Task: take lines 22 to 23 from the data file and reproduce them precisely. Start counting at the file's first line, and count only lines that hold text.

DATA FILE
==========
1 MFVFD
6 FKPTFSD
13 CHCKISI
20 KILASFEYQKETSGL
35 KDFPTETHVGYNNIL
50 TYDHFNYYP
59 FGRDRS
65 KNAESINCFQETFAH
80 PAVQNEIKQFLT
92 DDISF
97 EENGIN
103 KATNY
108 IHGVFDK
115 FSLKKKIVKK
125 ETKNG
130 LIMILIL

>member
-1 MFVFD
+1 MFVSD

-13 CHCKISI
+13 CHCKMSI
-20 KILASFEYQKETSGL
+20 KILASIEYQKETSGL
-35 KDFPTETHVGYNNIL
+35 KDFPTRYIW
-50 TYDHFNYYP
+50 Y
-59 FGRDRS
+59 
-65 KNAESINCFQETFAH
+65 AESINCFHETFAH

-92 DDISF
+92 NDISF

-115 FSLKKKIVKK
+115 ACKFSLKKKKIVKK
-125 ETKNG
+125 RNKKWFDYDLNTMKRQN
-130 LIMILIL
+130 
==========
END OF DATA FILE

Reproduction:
-20 KILASFEYQKETSGL
+20 KILASIEYQKETSGL